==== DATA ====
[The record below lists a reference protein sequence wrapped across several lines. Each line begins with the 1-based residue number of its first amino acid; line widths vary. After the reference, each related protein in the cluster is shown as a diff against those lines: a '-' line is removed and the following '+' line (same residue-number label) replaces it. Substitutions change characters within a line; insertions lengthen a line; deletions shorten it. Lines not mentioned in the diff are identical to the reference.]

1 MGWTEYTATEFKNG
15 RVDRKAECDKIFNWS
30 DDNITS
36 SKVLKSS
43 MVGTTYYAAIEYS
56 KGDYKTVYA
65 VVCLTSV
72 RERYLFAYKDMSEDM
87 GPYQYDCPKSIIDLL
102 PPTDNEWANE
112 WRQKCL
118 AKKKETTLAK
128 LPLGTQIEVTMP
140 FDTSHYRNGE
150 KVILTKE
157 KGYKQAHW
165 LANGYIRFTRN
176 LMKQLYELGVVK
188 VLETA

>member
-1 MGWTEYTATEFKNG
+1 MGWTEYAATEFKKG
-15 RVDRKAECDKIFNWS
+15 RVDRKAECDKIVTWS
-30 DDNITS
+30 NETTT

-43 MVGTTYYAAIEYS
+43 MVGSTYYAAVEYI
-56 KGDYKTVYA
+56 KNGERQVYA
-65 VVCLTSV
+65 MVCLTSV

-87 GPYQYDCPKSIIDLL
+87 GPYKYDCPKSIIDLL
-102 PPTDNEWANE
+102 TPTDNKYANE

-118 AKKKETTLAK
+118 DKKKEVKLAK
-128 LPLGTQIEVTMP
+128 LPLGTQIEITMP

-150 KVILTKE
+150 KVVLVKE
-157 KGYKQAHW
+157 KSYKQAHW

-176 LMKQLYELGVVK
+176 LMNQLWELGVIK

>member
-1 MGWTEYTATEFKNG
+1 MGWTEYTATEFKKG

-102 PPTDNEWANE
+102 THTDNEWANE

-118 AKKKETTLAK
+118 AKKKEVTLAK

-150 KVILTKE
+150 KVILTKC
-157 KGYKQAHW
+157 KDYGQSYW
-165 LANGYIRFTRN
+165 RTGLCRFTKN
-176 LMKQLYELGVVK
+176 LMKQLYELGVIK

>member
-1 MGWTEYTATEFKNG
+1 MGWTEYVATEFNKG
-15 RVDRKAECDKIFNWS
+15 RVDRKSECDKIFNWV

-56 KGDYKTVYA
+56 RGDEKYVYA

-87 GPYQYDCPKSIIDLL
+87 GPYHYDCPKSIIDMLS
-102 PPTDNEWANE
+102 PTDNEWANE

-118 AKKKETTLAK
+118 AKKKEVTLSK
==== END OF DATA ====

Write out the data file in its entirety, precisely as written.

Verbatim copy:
[The record below lists a reference protein sequence wrapped across several lines. Each line begins with the 1-based residue number of its first amino acid; line widths vary. After the reference, each related protein in the cluster is shown as a diff against those lines: a '-' line is removed and the following '+' line (same residue-number label) replaces it. Substitutions change characters within a line; insertions lengthen a line; deletions shorten it. Lines not mentioned in the diff are identical to the reference.]

1 MGWTEYTATEFKNG
15 RVDRKAECDKIFNWS
30 DDNITS
36 SKVLKSS
43 MVGTTYYAAIEYS
56 KGDYKTVYA
65 VVCLTSV
72 RERYLFAYKDMSEDM
87 GPYQYDCPKSIIDLL
102 PPTDNEWANE
112 WRQKCL
118 AKKKETTLAK
128 LPLGTQIEVTMP
140 FDTSHYRNGE
150 KVILTKE
157 KGYKQAHW
165 LANGYIRFTRN
176 LMKQLYELGVVK
188 VLETA

>member
-1 MGWTEYTATEFKNG
+1 MGWTEYAATEFKKG
-15 RVDRKAECDKIFNWS
+15 RVDRKAECDKIVTWS
-30 DDNITS
+30 NETTT

-43 MVGTTYYAAIEYS
+43 MVGSTYYAAVEYI
-56 KGDYKTVYA
+56 KNGERQVYA
-65 VVCLTSV
+65 MVCLTSV

-87 GPYQYDCPKSIIDLL
+87 GPYKYDCPKSIIDLL
-102 PPTDNEWANE
+102 TPTDNKYANE

-118 AKKKETTLAK
+118 DKKKEVKLAK
-128 LPLGTQIEVTMP
+128 LPLGTQIEITMP

-150 KVILTKE
+150 KVVLVKE
-157 KGYKQAHW
+157 KSYKQAHW

-176 LMKQLYELGVVK
+176 LMNQLWELGVIK

>member
-1 MGWTEYTATEFKNG
+1 MGWTEYTATEFKKG

-102 PPTDNEWANE
+102 THTDNEWANE

-118 AKKKETTLAK
+118 AKKKEVTLAK

-150 KVILTKE
+150 KVILTKC
-157 KGYKQAHW
+157 KDYGQSYW
-165 LANGYIRFTRN
+165 RTGLCRFTKN
-176 LMKQLYELGVVK
+176 LMKQLYELGVIK

>member
-1 MGWTEYTATEFKNG
+1 MGWTEYVATEFNKG
-15 RVDRKAECDKIFNWS
+15 RVDRKSECDKIFNWV

-56 KGDYKTVYA
+56 RGDEKYVYA

-87 GPYQYDCPKSIIDLL
+87 GPYHYDCPKSIIDMLS
-102 PPTDNEWANE
+102 PTDNEWANE

-118 AKKKETTLAK
+118 AKKKEVTLSK